In 15 seasons as the leader of the Yale volleyball program, Erin Appleman has taken the Bulldogs to new heights and established herself as one of the most accomplished volleyball coaches in Ivy League history.
Appleman has guided the Bulldogs to a record-setting five straight Ivy League championships and eight total conference titles (2004, 2008, 2010-2014, 2017), six NCAA Tournament appearances (2004, 2008, 2011-2014), four 20-plus win seasons (2005, 2008, 2009, 2013) and became the first coach in conference history to win an NCAA match -- a feat she has accomplished twice (2004 and 2008). Appleman earned AVCA Regional Coach of the Year following the 2004 season.
A national champion prior to arriving at Yale, Appleman spent eight years as an assistant at Penn State. Appleman assisted legendary head coach Russ Rose and helped lead the Nittany Lions to the 1999 National Championship and five Final Fours.
Appleman has built a winning tradition at Yale. At the helm of the Bulldogs, Appleman has produced the best winning percentage -- .722 -- in program history with an overall record of 270-104 entering the 2018 season.
During the 2013 season, Yale won its 23rd straight league match, the most in Ivy League women's volleyball history. Yale's streak between losses lasted from Nov. 12, 2011 to Nov. 2, 2013. Appleman in 2013 also won her 200th career match at Yale on Nov. 15 at Princeton. In the NCAAs that same year, the Bulldogs dropped a hard-fought 3-1 decision to Utah of the Pac-12. Yale took the first set and nearly won the third.
Under Appleman, the Bulldogs have the best record in the Ivy League over the last 15 seasons. She has a conference record of 167-43 and a winning percentage of .795. From 2011-2014, the Bulldogs completed the winningest four-year run of any Ivy League team with a conference record of 51-5, surpassing their previous best mark set in 2013.
The Bulldogs have ranked among the nation’s dig leaders under Appleman. In 2010, the Bulldogs led the nation and at that time amassed the second-highest digs per set average (19.34) in NCAA history since it to the 25-point scoring format. Yale surpassed that mark in 2012 with a 19.72 average.
In 2012, the Bulldogs won their third straight Ivy League Championship and became the second team in conference history to complete a 14-0 conference season.
The Bulldogs have also established a formidable home court advantage within the conference. Yale won 36 straight Ivy League home matches from 2009 to 2014.
Ivy League Regular Season Records During Appleman’s Tenure at Yale (2003-2017)
Yale - 167-43
Princeton - 151-59
Penn - 123-87
Harvard - 102-108
The Bulldogs have finished in first or second place in each of the last 14 Ivy League seasons, and have won at least 10 matches in all but one of those years. Appleman won her 100th Ivy League match on Sept. 28, 2012 at Cornell.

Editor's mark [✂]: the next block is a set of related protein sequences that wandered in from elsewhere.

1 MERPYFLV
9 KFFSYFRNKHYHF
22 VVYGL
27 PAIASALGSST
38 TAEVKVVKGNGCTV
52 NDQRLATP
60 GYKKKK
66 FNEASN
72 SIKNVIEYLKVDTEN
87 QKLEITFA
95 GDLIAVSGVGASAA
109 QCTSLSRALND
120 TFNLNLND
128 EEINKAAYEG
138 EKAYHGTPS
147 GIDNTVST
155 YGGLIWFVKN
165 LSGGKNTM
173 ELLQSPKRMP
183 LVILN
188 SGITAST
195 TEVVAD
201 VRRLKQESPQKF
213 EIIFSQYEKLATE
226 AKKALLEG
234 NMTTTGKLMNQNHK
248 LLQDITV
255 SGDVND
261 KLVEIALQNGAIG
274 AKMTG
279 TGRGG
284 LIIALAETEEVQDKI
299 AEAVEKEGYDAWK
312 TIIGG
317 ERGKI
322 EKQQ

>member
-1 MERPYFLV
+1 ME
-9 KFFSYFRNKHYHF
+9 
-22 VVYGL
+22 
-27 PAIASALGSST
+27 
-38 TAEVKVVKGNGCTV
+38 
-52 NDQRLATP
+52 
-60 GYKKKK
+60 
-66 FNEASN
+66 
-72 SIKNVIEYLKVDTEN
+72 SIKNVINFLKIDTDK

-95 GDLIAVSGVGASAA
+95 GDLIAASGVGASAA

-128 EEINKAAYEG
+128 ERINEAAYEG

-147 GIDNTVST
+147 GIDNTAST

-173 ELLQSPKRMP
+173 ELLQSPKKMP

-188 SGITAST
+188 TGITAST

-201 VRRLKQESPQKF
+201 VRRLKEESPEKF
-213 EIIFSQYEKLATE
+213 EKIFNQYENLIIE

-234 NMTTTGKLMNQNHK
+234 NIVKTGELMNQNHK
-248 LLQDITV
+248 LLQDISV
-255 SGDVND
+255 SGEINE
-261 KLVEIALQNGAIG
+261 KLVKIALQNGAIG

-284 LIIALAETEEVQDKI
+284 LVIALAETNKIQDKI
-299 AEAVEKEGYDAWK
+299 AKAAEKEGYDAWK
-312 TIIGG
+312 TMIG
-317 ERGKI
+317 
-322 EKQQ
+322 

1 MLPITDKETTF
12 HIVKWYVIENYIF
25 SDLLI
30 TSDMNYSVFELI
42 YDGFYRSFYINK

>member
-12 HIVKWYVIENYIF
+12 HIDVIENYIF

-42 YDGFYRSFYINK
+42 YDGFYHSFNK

Outside of the Ivy League, Appleman has led the Bulldogs against challenging non-conference schedules that include perennial national powers and nationally ranked teams. Under Appleman, the Bulldogs have competed against some of the top programs in the country -- including Penn State, USC, Stanford, UCLA, California, and Florida.
In 2013, the Bulldogs played inside the Pentagon in Washington, D.C., and faced Stanford, Air Force and Army.
Appleman has also brought the national competition to New Haven. During Appleman’s tenure, Yale has hosted Penn State, Stanford, Texas A&M, Missouri, Northwestern, Minnesota, Utah, Colorado and Clemson.
The Bulldogs hosted the first and second rounds of the NCAA Tournament in 2004. A sold-out John J. Lee Amphitheater watched the Bulldogs defeat Albany, 3-1, for the first NCAA Tournament victory for an Ivy League school before falling to Minnesota in the second round.
Appleman’s Yale teams have made numerous trips to the West Coast, most recently in 2017 for the UC Santa Barbara tournament. Yale has also played at tournaments hosted by Cal State Fullerton, Long Beach State, University of San Francisco and the University of San Diego.
With Appleman at the helm, Yale has also excelled individually. Since 2003, the Yale program has produced five Ivy League Player of the Year selections, six Ivy League Rookies of the Year, an Ivy League Defensive Player of the Year, 30 All-Ivy First Team awards and 62 total All-Ivy honorees.
In 2014, the Bulldogs captured the eighth Ivy League title in program history after a 3-0 victory in a one-match conference playoff at Harvard. Yale won 13 of its final 14 matches prior to competing in the NCAA Tournament. The Bulldogs traveled to Tuscon, Ariz., and faced Arizona in a first-round match.
In 2013, Yale’s Kendall Polan became the first player in Ivy League volleyball history to win the conference’s player of the year award three times. The previous season, Polan became the first Yale player to win back-to-back Ivy League Player of the Year awards, and only the sixth player in conference history to win the award twice. That same season, Kelly Johnson became the third straight Bulldog to win Ivy League Rookie of the Year, following Mollie Rogers (2011) and Polan (2010).